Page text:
The Last House: An architectural design journey
If you had the opportunity to design and build the custom home of your dreams, what would it look like? How would it function—and how would it enable you to live life to the fullest? It’s a question that David Small had pondered throughout his career. He had built homes for himself and his family, but not a last home. Brimming with ideas about what that structure could accomplish, he set out to create a place that would draw on the entirety of his architectural design experience, where aspiration and innovation would come together in an ideal setting catered to his family’s lifestyle needs.
His desire was to create something entirely unique and special, but also warm and inviting. While he didn’t intend to build an architectural calling card for his fast-growing practice, it would become that and more—a love letter to his architectural influences and his family upbringing; a definitive composition in his signature Natural Modern style. This project would be untethered from market pressures or the kind of stylistic considerations that would inform the design of a home made to be sold. This was a home that would be well-used. It would serve as a space to create a lifetime of memories.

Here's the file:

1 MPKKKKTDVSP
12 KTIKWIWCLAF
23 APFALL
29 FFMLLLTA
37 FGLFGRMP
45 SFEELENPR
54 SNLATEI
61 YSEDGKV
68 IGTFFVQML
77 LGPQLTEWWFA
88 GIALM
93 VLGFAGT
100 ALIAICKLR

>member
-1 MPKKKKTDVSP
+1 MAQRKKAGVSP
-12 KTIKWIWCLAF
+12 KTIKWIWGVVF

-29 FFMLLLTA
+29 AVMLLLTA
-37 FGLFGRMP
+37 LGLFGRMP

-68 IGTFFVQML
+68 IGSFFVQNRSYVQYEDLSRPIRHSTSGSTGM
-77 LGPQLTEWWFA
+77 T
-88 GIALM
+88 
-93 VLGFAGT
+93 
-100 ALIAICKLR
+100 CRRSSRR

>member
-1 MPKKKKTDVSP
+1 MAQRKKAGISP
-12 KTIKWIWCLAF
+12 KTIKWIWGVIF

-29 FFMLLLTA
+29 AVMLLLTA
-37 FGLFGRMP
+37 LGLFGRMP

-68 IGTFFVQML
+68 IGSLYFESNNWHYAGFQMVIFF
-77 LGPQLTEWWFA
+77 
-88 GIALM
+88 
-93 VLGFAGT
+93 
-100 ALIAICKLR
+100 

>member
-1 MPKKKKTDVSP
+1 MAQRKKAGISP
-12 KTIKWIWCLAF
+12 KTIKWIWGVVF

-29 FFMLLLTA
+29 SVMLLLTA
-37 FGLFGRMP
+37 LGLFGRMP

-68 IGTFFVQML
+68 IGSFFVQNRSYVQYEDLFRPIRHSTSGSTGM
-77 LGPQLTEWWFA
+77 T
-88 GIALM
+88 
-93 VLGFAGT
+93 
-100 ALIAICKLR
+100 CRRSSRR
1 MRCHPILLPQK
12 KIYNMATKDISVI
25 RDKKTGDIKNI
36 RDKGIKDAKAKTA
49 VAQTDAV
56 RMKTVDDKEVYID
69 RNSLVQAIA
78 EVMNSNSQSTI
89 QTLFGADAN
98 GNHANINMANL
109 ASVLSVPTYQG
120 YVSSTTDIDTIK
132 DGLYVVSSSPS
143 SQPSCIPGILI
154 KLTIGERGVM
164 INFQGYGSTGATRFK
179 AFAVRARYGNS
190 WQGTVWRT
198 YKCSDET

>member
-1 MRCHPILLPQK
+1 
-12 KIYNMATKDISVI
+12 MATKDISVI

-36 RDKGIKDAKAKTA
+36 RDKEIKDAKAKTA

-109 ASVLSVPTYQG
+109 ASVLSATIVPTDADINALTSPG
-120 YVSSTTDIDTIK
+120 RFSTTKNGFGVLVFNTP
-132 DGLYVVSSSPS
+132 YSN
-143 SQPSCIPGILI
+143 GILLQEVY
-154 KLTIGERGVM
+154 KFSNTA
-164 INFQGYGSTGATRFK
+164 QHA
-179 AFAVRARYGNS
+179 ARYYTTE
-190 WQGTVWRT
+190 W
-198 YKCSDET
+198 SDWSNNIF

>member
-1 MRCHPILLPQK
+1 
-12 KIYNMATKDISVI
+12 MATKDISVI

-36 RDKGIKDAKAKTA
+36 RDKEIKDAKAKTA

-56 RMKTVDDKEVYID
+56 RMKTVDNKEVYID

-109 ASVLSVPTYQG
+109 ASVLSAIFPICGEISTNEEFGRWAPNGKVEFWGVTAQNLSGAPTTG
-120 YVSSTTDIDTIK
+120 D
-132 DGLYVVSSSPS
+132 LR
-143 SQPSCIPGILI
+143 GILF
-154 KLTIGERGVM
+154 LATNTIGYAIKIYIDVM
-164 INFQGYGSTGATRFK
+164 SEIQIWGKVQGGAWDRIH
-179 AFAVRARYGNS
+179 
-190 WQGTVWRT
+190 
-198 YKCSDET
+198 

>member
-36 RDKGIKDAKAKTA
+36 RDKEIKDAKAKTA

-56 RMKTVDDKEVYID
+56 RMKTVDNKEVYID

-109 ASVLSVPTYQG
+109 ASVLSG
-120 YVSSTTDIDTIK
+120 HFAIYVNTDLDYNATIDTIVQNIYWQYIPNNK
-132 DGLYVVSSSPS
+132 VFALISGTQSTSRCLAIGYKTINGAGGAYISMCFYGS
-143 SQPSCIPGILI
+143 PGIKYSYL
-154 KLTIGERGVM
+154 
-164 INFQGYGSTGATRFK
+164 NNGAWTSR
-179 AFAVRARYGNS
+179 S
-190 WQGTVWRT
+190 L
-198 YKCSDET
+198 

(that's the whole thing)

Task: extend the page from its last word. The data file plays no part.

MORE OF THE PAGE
He would comb several neighbourhoods searching for the perfect location to build. There were many options, expansive lots that were spacious and appealing, but none that satisfied his vision. Finally, he found a parcel of land just a few streets away from the glass-wrapped dwelling that he had previously designed, the eponymous David’s House. The wooded lot offered a dramatic entry point that would help shelter the new dwelling from the street. The natural canopy enveloped the property in a sense of calm. It was the perfect place to form a connection between this custom home and the surrounding environment.
It would also serve as the ultimate expression of David’s vision to erase the lines between inside and out. The Last House, as it would be named, would reference modern architecture’s embrace of material rawness with extensive use of bare concrete, glass and steel—and exposure of the building’s structural framework—then juxtapose it against a palette of natural wood and stone. With cleverly-deployed geometric massing and material balance, visitors would immediately be struck by its sense of comfort and the harmonious interplay of opposing architectural elements.
Realizing an architectural design vision
In crafting The Last House, David and his family discussed their ambitions and carefully reviewed how they lived on a daily basis. How could their dream home work to suit their needs? The design criteria were developed from their routines and detailed feature wish list. It was a process familiar to our founder and our team.
The ideation and design methodology behind The Last House was the same one that we apply when working with our custom home clients. Our mission is to learn how they live, what they aspire to achieve and now their new home can forward those lifestyle goals. The philosophy is simple: a true custom home should complement our clients’ lives, rather than proscribing functionality and flow based on a rigid set of architectural principles.